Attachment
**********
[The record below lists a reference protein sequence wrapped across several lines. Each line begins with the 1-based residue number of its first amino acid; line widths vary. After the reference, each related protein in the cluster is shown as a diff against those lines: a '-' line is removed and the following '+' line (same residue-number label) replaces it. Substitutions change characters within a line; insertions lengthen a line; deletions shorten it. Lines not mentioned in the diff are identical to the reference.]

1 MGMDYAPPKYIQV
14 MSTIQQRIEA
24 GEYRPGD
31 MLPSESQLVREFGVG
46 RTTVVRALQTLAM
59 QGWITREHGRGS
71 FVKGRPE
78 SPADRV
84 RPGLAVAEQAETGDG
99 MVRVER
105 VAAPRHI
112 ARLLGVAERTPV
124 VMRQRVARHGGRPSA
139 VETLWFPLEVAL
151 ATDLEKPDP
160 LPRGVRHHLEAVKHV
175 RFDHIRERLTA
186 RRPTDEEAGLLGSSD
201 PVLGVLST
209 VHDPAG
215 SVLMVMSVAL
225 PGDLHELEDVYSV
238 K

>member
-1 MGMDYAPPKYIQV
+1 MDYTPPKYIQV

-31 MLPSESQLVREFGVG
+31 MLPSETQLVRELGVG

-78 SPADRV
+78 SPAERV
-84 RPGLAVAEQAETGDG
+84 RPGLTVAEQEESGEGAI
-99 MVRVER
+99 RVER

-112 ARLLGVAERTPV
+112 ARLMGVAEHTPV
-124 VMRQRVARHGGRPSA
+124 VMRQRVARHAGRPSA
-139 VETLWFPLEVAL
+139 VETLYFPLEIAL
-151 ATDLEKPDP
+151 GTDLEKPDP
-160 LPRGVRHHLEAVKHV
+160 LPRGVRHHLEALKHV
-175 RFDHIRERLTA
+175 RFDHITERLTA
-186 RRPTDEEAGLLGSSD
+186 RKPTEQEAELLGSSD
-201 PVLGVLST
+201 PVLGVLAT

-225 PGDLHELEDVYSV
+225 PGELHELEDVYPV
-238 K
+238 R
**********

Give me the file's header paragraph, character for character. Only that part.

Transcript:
[The record below lists a reference protein sequence wrapped across several lines. Each line begins with the 1-based residue number of its first amino acid; line widths vary. After the reference, each related protein in the cluster is shown as a diff against those lines: a '-' line is removed and the following '+' line (same residue-number label) replaces it. Substitutions change characters within a line; insertions lengthen a line; deletions shorten it. Lines not mentioned in the diff are identical to the reference.]